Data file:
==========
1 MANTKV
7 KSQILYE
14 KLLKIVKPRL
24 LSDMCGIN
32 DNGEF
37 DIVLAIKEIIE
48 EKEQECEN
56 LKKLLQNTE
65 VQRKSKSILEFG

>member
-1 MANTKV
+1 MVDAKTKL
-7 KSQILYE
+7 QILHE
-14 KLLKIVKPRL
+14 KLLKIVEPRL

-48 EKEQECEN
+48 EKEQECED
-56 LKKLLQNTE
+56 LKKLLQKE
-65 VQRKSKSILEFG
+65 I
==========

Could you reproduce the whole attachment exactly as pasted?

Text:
1 MANTKV
7 KSQILYE
14 KLLKIVKPRL
24 LSDMCGIN
32 DNGEF
37 DIVLAIKEIIE
48 EKEQECEN
56 LKKLLQNTE
65 VQRKSKSILEFG

>member
-1 MANTKV
+1 MVDAKTKL
-7 KSQILYE
+7 QILHE
-14 KLLKIVKPRL
+14 KLLKIVEPRL

-48 EKEQECEN
+48 EKEQECED
-56 LKKLLQNTE
+56 LKKLLQKE
-65 VQRKSKSILEFG
+65 I